Nine years ago, Christians in the Kandhamal district of Odisha, India suffered the worst attacks against Christians in modern times in the country.
Around 100 people lost their lives and more than 56,000 lost their
homes and places of worship in a series of violent riots by Hindu
militants that lasted for several months.
But since the devastation, the local area has seen an “unprecedented”
increase in religious vocations, including Sr. Alanza Nayak, who became
the first woman from her area to join the order of the Sisters of the
Sr. Nayak told Matters India that she decided to dedicate her life to
God through the poor and needy after she heard “how a herd of elephants
meted out justice to the victims of Kandhamal anti-Christian violence.”
A tenth-grader at the time of the attacks, Sr. Nayak said she remembers escaping to the nearby forest so she wouldn’t be killed.
A year after the attacks, a herd of elephants came back to the
village and destroyed the farms and houses of those who had persecuted
“I was convinced it was the powerful hand of God toward helpless
Christians,” Sister Nayak told Matters India. The animals were later
referred to as “Christian elephants,” she added.
After completing her candidacy, postulancy and novitiate with the
order, Sr. Nayak took her first profession on October 5, 2016, at
Jagadhri, a village in Haryana. She is now a member in the Provincial
On January 26, more than 3,000 people from Sr. Nayak’s village of Mandubadi, honored her with a special Mass and festivities.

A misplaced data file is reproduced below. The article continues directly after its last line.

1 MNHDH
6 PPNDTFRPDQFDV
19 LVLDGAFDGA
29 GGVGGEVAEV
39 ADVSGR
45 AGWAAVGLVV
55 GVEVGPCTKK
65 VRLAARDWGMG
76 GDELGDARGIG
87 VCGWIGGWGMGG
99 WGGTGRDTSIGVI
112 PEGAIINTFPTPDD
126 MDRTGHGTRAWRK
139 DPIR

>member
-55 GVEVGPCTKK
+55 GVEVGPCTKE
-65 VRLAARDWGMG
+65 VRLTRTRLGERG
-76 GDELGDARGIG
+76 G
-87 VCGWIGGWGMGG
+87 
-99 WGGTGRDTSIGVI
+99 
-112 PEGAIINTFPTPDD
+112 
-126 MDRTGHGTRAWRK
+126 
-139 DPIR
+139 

Her mother told Matters India that she was “extremely fortunate” that God has called her daughter for “His purpose.”
Sister Janet, who accompanied Sister Alanza at the thanksgiving Mass,
said that while materially poor, the people of the area are “rich in
faith, brotherhood and unity.”
The congregation of Sisters of Destitute was founded on March 19,
1927, by Fr. Varghese Payyapilly, a priest of Ernakulum archdiocese. It
has 1,700 members who live in 200 communities spread over six provinces.
The violence against Christians in the Kandhamal district has been
religiously motivated. It started after the August 2008 killing of a
highly revered Hindu monk and World Hindu Council leader, Laxshmanananda
Saraswati, and four of his aides.
Despite evidence that Maoists, not Christians, were responsible for
Saraswati's murder, Hindu militants seeking revenge used swords,
firearms, kerosene, and even acid against the Christians in the area in a
series of riots that continued for several months.
While the intensity of the violence has subsided since the 2008 attacks, violence against Christians in Kandhamal has continued.
In July 2015, Crux reported
on two unconfirmed reports of two Christians who were shot to death by
local police in the district while they were on a hilltop, seeking out a
better mobile phone signal to call their children, just one example of
the ongoing hatred of Christians in the district.
Rev. Ajaya Kumar Singh, a Catholic priest who heads the Odisha Forum
for Social Action, told Crux that such violence is common in a place
where the social elites are upper-caste Hindus and the Christians are
largely lower-class “untouchables” and members of indigenous tribes.
“There’s a double hatred,” Singh said. “Because Christians are from
the lowest caste, they’re untouchable, and because they’re Christians
they’re seen as anti-national … they’re treated worse than dogs.”